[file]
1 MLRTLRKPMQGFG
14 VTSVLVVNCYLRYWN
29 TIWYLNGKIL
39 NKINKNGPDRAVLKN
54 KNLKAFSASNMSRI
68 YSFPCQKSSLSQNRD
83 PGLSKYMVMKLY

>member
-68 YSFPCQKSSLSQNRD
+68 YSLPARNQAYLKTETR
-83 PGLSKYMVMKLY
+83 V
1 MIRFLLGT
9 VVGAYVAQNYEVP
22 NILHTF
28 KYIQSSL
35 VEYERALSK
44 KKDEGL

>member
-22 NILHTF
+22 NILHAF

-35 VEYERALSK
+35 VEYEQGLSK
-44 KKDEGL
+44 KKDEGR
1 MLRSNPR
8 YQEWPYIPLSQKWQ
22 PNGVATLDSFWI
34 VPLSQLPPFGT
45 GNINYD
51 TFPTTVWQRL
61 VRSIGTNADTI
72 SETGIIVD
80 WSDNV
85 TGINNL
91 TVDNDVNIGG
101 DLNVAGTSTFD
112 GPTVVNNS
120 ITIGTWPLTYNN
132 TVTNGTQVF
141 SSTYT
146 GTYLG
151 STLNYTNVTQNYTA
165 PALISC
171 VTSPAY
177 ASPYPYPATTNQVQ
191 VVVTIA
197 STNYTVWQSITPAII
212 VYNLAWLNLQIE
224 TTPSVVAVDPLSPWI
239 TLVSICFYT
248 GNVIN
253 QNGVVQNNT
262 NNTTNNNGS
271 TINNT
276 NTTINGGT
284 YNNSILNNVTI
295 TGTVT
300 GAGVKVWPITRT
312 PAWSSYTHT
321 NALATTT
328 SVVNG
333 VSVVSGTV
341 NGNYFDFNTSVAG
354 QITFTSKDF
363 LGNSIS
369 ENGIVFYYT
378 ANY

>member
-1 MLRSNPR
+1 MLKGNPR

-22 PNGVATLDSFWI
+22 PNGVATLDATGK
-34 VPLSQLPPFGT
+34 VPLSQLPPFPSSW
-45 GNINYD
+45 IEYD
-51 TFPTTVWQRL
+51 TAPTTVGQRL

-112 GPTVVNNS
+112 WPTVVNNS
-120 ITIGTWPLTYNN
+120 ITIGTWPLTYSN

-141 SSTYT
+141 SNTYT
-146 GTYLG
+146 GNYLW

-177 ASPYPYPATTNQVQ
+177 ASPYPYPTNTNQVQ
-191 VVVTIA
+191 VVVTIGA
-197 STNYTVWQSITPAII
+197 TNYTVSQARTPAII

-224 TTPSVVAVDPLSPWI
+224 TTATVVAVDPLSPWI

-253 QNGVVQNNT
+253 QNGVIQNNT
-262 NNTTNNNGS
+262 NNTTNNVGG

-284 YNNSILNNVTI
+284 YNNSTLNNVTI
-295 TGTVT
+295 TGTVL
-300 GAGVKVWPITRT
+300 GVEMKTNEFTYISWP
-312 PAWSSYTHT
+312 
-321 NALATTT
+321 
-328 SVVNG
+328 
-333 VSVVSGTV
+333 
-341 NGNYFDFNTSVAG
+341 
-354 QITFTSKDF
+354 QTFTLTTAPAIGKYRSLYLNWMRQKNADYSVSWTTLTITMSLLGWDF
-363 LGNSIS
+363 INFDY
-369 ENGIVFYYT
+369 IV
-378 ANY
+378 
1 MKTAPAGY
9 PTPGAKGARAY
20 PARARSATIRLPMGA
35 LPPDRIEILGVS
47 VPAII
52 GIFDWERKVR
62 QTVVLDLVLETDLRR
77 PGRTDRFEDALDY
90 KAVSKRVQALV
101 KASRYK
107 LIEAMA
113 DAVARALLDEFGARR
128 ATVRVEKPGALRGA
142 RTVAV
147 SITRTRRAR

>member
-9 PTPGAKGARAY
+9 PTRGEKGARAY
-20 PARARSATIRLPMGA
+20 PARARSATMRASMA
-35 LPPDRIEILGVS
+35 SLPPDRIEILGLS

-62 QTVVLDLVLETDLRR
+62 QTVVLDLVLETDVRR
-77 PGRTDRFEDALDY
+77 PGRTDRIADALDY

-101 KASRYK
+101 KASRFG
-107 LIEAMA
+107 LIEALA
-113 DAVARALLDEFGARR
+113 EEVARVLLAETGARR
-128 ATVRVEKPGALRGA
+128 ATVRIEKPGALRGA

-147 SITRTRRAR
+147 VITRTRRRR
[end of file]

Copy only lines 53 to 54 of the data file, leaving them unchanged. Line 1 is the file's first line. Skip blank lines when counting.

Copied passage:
253 QNGVVQNNT
262 NNTTNNNGS